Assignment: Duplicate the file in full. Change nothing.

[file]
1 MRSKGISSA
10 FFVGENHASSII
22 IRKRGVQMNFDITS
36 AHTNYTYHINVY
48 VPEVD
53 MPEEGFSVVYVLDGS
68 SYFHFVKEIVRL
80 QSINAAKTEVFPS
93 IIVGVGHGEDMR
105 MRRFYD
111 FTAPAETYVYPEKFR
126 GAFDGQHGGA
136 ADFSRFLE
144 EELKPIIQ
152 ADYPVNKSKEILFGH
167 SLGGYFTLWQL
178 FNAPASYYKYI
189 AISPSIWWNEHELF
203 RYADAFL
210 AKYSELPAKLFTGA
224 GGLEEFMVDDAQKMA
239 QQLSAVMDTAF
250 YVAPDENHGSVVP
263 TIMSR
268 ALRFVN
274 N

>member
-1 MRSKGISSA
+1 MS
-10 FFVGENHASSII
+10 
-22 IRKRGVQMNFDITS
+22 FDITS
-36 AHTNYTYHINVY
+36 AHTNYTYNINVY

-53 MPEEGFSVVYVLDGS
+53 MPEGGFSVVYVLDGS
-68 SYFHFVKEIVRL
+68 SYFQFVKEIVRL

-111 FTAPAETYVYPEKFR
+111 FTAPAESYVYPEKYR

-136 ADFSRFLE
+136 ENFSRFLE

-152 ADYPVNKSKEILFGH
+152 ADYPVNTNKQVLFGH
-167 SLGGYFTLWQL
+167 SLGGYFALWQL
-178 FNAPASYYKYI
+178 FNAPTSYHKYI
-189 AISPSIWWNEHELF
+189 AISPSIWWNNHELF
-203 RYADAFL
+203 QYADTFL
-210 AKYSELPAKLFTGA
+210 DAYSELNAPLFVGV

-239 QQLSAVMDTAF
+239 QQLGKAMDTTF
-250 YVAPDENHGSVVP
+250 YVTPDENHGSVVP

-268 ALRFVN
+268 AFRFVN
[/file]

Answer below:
1 MRSKGISSA
10 FFVGENHASSII
22 IRKRGVQMNFDITS
36 AHTNYTYHINVY
48 VPEVD
53 MPEEGFSVVYVLDGS
68 SYFHFVKEIVRL
80 QSINAAKTEVFPS
93 IIVGVGHGEDMR
105 MRRFYD
111 FTAPAETYVYPEKFR
126 GAFDGQHGGA
136 ADFSRFLE
144 EELKPIIQ
152 ADYPVNKSKEILFGH
167 SLGGYFTLWQL
178 FNAPASYYKYI
189 AISPSIWWNEHELF
203 RYADAFL
210 AKYSELPAKLFTGA
224 GGLEEFMVDDAQKMA
239 QQLSAVMDTAF
250 YVAPDENHGSVVP
263 TIMSR
268 ALRFVN
274 N

>member
-1 MRSKGISSA
+1 MS
-10 FFVGENHASSII
+10 
-22 IRKRGVQMNFDITS
+22 FDITS
-36 AHTNYTYHINVY
+36 AHTNYTYNINVY

-53 MPEEGFSVVYVLDGS
+53 MPEGGFSVVYVLDGS
-68 SYFHFVKEIVRL
+68 SYFQFVKEIVRL

-111 FTAPAETYVYPEKFR
+111 FTAPAESYVYPEKYR

-136 ADFSRFLE
+136 ENFSRFLE

-152 ADYPVNKSKEILFGH
+152 ADYPVNTNKQVLFGH
-167 SLGGYFTLWQL
+167 SLGGYFALWQL
-178 FNAPASYYKYI
+178 FNAPTSYHKYI
-189 AISPSIWWNEHELF
+189 AISPSIWWNNHELF
-203 RYADAFL
+203 QYADTFL
-210 AKYSELPAKLFTGA
+210 DAYSELNAPLFVGV

-239 QQLSAVMDTAF
+239 QQLGKAMDTTF
-250 YVAPDENHGSVVP
+250 YVTPDENHGSVVP

-268 ALRFVN
+268 AFRFVN